US Navy new LENR patent application (25/03/2021)

  • Their new technique, called small-molecule serial femtosecond X-ray crystallography, or smSFX, supercharges traditional crystallography with the addition of custom-built image processing algorithms and an X-ray free electron laser (XFEL). The XFEL, built from a fusion of particle accelerator and laser-based physics, can point X-ray beams that are much more powerful, focused, and speedy than other X-ray sources for crystallography. The entire process, from X-ray pulse to diffraction image, is completed in a few quadrillionths of a second.

    “It’s diffraction before destruction,” said Daniel Paley, an MBIB project scientist and author on the team’s new paper, published today in Nature. “The idea is that the crystal is going to explode instantly when it’s hit by this beam of photons, but with a femtosecond pulse, you collect all the diffraction data before the damage occurs. It’s really cool.”

  • Specially in regards to the claims of plagiarism, which I have to say, unfortunately I think are very well founded at least in part. A paragraph in the description of this newly published application is unforgivably similar to one on the granted application of Rossi.

    Lawrence Forsley NAVY JWK GEC NASA et al

    These two are the first Navy cold fusion patents granted for review. They are also the only two listed under the full name of Lawrence Parker Galloway Forsley.


    Google Patents

  • The post about Oliver Barham et al from the Navy's Indian Head facility investigating LENR once again... is apparently encouraging...

    2009 November Defense Intelligence Agency (LENR report) DIA-08-0911-003

    With contributions from: Dr. Patrick McDaniel, University of New Mexico; Dr. Pam Mosier-Boss, U.S. Navy SPAWAR/Pacific; Dr. Michael McKubre, SRI International; Mr. Lawrence Forsley, JWK International; and Dr. Louis DeChiaro, NSWC/Dahlgren. Coordinated with DIA/DRI, CPT, DWO, DOE/IN, US Navy SPAWAR/Pacific and U.S. NSWC/Dahlgren,VA.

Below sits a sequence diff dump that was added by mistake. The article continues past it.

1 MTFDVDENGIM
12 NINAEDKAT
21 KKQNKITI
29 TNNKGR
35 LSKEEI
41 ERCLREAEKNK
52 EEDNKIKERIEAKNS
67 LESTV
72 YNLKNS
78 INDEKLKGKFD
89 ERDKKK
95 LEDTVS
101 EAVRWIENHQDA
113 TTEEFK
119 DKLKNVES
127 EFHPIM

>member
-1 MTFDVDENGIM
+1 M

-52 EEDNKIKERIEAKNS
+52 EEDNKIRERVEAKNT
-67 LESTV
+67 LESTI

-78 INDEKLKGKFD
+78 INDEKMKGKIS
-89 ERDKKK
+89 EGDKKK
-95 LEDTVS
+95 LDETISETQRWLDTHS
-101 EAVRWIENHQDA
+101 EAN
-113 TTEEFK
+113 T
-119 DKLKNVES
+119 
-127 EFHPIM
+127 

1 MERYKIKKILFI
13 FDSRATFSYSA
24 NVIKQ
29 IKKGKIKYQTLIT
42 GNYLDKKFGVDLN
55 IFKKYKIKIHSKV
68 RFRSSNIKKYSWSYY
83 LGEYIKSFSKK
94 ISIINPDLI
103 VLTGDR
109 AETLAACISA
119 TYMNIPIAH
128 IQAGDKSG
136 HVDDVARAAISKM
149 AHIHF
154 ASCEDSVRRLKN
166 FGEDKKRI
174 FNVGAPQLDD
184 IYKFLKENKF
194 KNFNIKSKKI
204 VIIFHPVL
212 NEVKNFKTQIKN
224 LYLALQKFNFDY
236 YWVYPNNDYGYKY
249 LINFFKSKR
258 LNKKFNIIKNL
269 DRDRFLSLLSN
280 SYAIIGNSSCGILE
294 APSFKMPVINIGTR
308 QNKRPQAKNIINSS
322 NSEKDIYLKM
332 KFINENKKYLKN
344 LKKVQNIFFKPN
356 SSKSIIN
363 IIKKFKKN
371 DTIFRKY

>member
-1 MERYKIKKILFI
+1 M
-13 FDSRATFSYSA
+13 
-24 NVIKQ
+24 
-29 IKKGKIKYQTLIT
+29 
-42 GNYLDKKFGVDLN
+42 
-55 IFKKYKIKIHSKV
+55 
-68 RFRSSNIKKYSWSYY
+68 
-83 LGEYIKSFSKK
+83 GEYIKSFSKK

2011/12 Officials of the Navy on Guam, including Capt. John V. Heckmann Jr., CO of Naval Facilities and a professional engineer, attended the GEC briefing.


    The GEC board of directors, Khim says, includes some well-known Washington D.C. Players, including former Secretary of Defense Frank Carlucci, former Congressman and Secretary of Transportation Norman Mineta, and former U.S. Congressman Tom Davis, among others.


    Global Energy Corp. is proposing to build a 50-megawatt plant as a pilot project on Guam, on a build, operate and transfer basis for which GEC would obtain its own financing.


    2013

    Acknowledgements

    This work was funded by the SPAWAR Systems Center Pacific ILIR and S&T Initiatives Programs, the Defense Threat Reduction Agency (DTRA), and JWK Corporation. The authors would also like to thank Dr. G. Phillips, nuclear physicist, retired from the Naval Research Laboratory, US Navy, Radiation Effects Branch, and P. Carbonnelle fromUniversité catholique de Louvain for valuable discussions in interpreting the optical data. It was G. Phillips who first pointed out the existence of triple tracks in our CR-39 photomicrographs. The authors acknowledge the contributions of Dr. S. Szpak, retired from SPAWAR Systems Center Pacific, who pioneered the Pd/D co-deposition process. This manuscript has been co-authored by National Security Technologies, LLC, under Contract No. DE-AC52-06NA25946 with the US Department of Energy. The United States Government retains and the publisher, by accepting the article for publication, acknowledges that the United States Government retains a non-exclusive, paid-up, irrevocable, worldwide license to publish or reproduce the published form of this manuscript, or allow others to do so, for United States Government purposes.

    Technology

    GeNiE Reactor technology is based on 20 years of experimental research by Global Energy Corporation, JWK International, and SPAWAR Systems Center San Diego scientists and engineers.